Comparison of data in Cols. 3–5 (of Table 2) reveal that the SDSS z measure algorithm has identified the candidate source in 11 cases and the candidate lens in 14 cases. This might sound curious, as one might have expected that the spectral contribution of the lens should have dominated over the one of the sources, the former being both larger and brighter than the latter. We stress, however, that this is not the case as we selected our GLCSs on the basis of a minimum number of emission lines, which we requested to be the same for the candidate lens and source. As a result, both components of our GLCSs are characterized by a conspicuous number of emission lines, as can be seen in Table 3 reporting for each GLC component (Col. 1, where L stands for lens and S stands for source), the number nEL (Col. 2), and type of identified emission lines (Col. 3).

Data in Col. 3 of Table 3 show that in a few cases (1S, 16S, 17S, 20L, 22S, 23S, 24S, and 25L) further identification by RES, which we required for z systems that had reached a score equal to 7, has produced positive results.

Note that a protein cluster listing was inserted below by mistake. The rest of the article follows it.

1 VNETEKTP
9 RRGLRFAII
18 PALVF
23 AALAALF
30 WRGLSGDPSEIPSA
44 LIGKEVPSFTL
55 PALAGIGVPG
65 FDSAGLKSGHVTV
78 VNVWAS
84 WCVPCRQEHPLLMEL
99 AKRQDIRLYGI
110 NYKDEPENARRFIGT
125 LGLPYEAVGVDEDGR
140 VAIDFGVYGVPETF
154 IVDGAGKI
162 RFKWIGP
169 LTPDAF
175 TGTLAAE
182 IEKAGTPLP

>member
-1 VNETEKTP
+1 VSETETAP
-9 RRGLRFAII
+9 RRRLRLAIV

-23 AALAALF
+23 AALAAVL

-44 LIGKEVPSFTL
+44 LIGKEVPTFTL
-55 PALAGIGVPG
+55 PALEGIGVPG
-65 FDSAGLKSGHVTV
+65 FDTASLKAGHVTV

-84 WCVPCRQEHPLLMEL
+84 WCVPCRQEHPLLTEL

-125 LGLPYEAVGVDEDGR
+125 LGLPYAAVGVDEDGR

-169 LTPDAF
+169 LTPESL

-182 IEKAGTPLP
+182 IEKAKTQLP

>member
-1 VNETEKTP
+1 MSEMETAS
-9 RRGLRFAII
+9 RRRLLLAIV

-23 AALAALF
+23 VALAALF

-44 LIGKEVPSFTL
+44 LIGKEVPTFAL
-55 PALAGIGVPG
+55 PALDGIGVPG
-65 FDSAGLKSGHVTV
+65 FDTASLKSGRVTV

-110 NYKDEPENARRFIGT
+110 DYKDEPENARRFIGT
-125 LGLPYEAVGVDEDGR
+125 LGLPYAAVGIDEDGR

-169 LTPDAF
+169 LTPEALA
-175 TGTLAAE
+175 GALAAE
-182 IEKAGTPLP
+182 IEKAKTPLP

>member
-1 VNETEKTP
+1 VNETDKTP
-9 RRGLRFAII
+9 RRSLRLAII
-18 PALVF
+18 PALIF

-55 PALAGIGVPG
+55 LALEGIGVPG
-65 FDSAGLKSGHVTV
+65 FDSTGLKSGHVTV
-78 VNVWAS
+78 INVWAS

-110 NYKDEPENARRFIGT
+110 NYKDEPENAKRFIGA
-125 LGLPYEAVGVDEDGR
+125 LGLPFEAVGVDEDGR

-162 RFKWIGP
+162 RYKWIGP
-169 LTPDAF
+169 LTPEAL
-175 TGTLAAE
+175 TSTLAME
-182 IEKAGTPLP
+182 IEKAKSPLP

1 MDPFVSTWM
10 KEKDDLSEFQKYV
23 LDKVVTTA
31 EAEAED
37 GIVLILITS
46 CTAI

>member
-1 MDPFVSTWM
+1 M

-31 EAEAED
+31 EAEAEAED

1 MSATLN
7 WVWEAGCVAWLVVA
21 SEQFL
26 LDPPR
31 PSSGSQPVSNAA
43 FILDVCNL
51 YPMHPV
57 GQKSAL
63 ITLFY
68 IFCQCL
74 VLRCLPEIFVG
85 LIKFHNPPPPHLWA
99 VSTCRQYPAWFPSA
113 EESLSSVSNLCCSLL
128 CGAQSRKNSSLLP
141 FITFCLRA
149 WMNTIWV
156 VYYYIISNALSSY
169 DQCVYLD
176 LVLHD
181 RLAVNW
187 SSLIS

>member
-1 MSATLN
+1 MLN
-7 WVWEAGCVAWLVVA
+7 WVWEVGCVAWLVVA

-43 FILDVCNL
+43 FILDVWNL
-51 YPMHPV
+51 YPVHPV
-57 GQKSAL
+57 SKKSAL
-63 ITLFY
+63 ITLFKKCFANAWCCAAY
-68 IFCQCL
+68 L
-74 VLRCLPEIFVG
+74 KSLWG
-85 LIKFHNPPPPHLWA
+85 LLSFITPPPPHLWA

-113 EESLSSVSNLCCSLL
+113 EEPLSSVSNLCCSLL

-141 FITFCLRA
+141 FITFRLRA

Detection of the candidate source instead of the candidate lens by the SDSS z measure algorithm may produce failure of the requirement on Hα EW for our candidate lens sample. This actually happens in five cases, listed in Table 4, in which for each GLCS (Col. 1) we reported the value of Hα EW as given by the SDSS (Col. 2) and as we measured for the candidate lens (Col. 3) and source (Col. 4). We rounded values to 1 Å and placed an asterisk close to the value that should be compared to the SDSS value. The agreement between our measures and the SDSS values is quite good (⟨ ΔEW ⟩ = ⟨ EWusEWSDSS ⟩ = 1.1 Å, σ⟨ ΔEW = 5.7 Å). The five candidate lenses, which have a Hα EW just above our requested value, are 8L, 11L, 16L, 19L, and 23L.